Mallets, Horses, and ‘Chukkers’—Polo Is Back

Handful of players score 1st victory for revived Harvard club

SOUTH HAMILTON—The chortling horses, long-handled mallets, and cries of celebration returned to Gibney Field yesterday.

The Harvard Polo Club, which has struggled to find a permanent place at the University since the late 19th century, jockeyed to victory in its first game of the school year against the Myopia Polo Club in South Hamilton.

Polo has a long and rich history at Harvard. It was a popular pastime in the 1800s and returned sporadically in the past century. Last school year, a group of students revived the club with the help of head coach Crocker Snow Jr. ’61.

Harvard’s men’s team included two alumni and two undergraduates: Nicholas B. Snow ’09 and Alex R. Levin ’08. Three female undergraduates—L. Caroleene Hardee ’09, Meera E. Atreya ’09, and Stephanie A. Hon ’09—made up the women’s team.

The undergraduates on the women’s team had not played polo before the club’s revival last year.

“None of us would have dreamed eight months ago of having such an opportunity,” Hardee said. “We are all very grateful to our coaches.”

Snow, the captain of the men’s team and the son of Crocker Snow Jr., was the most dominant player on the field, scoring five out of seven points to secure Harvard’s victory over Myopia.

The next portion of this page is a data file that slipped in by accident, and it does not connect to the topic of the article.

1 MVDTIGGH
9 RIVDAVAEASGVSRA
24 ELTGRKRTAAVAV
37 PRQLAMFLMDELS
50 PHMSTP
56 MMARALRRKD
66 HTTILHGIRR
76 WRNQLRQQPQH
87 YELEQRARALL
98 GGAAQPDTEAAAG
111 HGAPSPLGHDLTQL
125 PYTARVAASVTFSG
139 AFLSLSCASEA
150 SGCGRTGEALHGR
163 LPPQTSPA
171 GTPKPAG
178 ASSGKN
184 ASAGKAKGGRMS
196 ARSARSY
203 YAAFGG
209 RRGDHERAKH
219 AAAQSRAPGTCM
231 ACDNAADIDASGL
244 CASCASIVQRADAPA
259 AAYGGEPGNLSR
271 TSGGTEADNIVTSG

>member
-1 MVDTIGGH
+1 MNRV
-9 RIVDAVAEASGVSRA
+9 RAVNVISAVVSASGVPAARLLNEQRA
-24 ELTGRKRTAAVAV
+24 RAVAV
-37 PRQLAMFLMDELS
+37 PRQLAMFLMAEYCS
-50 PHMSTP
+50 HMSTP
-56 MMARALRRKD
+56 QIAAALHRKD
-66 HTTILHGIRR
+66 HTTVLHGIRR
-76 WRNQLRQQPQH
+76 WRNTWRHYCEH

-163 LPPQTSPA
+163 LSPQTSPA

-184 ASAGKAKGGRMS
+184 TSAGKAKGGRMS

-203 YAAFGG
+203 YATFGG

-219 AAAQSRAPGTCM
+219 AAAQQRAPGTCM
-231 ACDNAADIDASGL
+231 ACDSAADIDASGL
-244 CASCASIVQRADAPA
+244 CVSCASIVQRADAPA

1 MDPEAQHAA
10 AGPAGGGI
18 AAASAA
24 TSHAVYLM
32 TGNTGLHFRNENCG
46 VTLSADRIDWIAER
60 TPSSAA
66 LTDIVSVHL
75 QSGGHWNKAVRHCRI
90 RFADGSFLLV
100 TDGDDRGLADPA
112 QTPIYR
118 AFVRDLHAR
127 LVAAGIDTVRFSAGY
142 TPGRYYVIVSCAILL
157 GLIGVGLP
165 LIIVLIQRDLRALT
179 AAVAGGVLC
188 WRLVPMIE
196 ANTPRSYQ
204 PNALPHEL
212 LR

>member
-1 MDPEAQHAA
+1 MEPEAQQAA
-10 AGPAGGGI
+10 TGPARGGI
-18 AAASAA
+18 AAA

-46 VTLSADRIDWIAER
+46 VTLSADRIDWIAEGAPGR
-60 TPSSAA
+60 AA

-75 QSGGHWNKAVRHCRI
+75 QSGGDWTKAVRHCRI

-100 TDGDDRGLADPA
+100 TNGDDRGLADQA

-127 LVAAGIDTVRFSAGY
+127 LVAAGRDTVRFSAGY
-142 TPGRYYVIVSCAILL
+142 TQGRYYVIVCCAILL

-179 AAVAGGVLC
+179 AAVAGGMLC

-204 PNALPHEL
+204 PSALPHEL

Snow comes from a long line of polo enthusiasts: his father was a renowned player, and his eldest brother, Adam Snow, is considered one of the best players in the United States. Cissie Jones Snow, Crocker Snow Jr.’s wife and an established polo player herself, coaches the women’s team.

Sunday’s match, a fundraiser for the Harvard team, was well attended by both Harvard students and South Hamilton community members. A group of senior women traveled 26 miles from Currier House to cheer for Nicholas Snow.

Bay Hudner ’08, one of the Currier fans, said it was her first time attending a Harvard polo match.

“It was a fun Sunday afternoon retreat and we were happy to be spectators for an unconventional collegiate event,” she said.

Sunday’s match, played on the country’s oldest polo field, lasted for six chukkers, or rounds, with the men playing four seven-minute chukkers and the women playing two. The women and men took turns on the field and shared responsibility for the victory over Myopia.

The Harvard Polo Club was fresh from a retreat in San Saba, Texas, where they spent a week training on the ranch of the polo aficionado and actor Tommy Lee Jones ’69.

The club plans to compete against Yale, Cornell, Skidmore College, the University of Connecticut, and possibly some other teams in the upcoming school year.

—Staff writer Joshua J. Kearney can be reached at kearney@fas.harvard.edu.